The State Pension is relatively low compared to the UK’s average salary. In fact, it amounts to around a third of the median annual salary, which suggests that it may not provide a sufficient amount on which to live comfortably in retirement.
While this may understandably cause a degree of concern for many people, investing in FTSE 100 shares could be a solution.
Certainly, the FTSE 100 has a track record of volatility. But it also offers a relatively high income return as well as the potential to generate capital growth.
As such, buying a diverse range of large-cap shares could prove to be a sound means to overcome a relatively disappointing State Pension.
While the current State Pension of £8,767 may be relatively low, it could become even less appealing in the coming years. The State Pension age is due to rise to 68 in the next two decades, and further increases would be unsurprising. Rising life expectancy and an ageing population may mean that the political consensus becomes less positive towards the State Pension due to its increasing cost for the working population.
Therefore, obtaining a second income in retirement could become increasingly important for a wide range of people. With interest rates expected to remain low, the income returns on assets such as cash and bonds may be relatively limited. And with recent tax changes expected to reduce the net returns available on property investments, buying a range of FTSE 100 stocks could become an increasingly appealing option.
With it being possible to obtain an income return in excess of 5% from a variety of FTSE 100 shares, it may be relatively straightforward to build a diverse portfolio of companies that generates a second income into retirement. Since the index is internationally-focused, the dividend growth opportunities on offer from exposure to fast-growing economies may mean that you can obtain an income that grows at a faster pace than inflation over the long run.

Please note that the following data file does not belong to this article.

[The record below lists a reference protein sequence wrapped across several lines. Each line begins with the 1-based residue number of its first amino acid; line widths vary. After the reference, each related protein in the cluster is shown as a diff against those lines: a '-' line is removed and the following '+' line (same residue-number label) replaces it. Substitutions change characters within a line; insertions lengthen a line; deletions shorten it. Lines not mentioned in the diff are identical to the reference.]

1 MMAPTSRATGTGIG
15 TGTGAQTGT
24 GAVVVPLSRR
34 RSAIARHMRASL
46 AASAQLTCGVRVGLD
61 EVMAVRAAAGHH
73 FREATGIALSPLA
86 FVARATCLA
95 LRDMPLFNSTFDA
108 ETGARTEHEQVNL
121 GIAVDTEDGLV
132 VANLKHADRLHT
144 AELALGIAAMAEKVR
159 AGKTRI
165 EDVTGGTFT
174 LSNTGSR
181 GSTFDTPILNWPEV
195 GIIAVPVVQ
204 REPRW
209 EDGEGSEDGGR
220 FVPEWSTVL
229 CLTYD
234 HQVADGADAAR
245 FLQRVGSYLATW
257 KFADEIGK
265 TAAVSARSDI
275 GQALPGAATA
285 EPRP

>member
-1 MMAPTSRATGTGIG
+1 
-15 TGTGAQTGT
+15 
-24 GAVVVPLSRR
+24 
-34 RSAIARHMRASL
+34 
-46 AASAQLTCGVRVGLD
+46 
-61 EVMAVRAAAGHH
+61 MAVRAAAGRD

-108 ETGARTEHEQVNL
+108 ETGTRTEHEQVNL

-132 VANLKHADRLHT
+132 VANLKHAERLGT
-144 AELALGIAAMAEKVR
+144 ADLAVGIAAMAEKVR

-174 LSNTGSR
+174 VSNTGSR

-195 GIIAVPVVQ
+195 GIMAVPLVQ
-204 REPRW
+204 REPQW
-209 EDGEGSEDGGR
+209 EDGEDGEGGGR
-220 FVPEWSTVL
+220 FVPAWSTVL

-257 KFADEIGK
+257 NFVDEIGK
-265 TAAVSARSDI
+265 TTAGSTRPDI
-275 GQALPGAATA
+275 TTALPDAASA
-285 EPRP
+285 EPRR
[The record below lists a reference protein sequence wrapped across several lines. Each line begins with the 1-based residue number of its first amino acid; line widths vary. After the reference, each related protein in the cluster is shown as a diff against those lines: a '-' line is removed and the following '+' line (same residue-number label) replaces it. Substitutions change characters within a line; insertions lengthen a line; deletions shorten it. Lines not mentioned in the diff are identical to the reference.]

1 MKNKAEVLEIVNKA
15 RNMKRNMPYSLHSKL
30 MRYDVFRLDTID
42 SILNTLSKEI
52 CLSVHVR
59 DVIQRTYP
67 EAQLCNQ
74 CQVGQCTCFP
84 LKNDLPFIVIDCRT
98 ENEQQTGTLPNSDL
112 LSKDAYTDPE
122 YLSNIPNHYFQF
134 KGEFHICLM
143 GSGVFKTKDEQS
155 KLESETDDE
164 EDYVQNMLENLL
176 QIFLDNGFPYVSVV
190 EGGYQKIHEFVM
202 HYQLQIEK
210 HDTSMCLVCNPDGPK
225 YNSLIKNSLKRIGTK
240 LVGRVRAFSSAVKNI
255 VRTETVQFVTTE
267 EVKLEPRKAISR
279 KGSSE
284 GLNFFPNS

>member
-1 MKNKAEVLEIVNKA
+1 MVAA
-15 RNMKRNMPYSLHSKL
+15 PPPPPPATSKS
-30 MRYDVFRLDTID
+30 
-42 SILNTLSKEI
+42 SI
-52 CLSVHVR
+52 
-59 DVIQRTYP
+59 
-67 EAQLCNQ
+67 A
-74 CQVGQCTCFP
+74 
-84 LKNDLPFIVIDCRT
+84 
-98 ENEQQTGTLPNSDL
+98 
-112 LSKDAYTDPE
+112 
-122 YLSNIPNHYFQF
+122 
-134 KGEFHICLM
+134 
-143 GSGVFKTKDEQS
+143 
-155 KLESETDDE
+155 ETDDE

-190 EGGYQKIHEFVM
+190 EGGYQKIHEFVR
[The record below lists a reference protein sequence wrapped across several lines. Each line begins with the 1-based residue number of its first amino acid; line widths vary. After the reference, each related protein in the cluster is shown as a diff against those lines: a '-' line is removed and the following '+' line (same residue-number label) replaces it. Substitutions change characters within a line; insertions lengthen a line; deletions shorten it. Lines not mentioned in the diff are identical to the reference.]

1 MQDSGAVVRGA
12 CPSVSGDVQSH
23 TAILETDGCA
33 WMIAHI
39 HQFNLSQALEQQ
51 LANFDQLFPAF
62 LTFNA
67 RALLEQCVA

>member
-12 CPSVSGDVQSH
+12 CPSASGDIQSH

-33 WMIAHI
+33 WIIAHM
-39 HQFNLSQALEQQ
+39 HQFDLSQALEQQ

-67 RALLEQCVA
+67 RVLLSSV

Of course, there are no guarantees that any FTSE 100 company will continue to pay rising dividends. They could experience challenging trading conditions, for example, which limits their ability to reward shareholders. Furthermore, their share prices could become increasingly volatile if the prospect of a global trade war becomes increasingly real.
However, the index has a strong track record of capital growth. Although it may experience downturns for short periods, in the long run it has generally produced annualised total returns of around 7%. As such, investors who are able to hold on to high-quality stocks throughout the booms and busts that will take place in future could enjoy capital growth, as well as a rising income.
With the index presently trading below its record high, now could be a good time to buy a range of stocks that offer well-covered dividends which have the capacity to grow at a faster pace than inflation.
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Peter Stephens has no position in any of the shares mentioned. The Motley Fool UK has no position in any of the shares mentioned. Views expressed on the companies mentioned in this article are those of the writer and therefore may differ from the official recommendations we make in our subscription services such as Share Advisor, Hidden Winners and Pro. Here at The Motley Fool we believe that considering a diverse range of insights makes us better investors.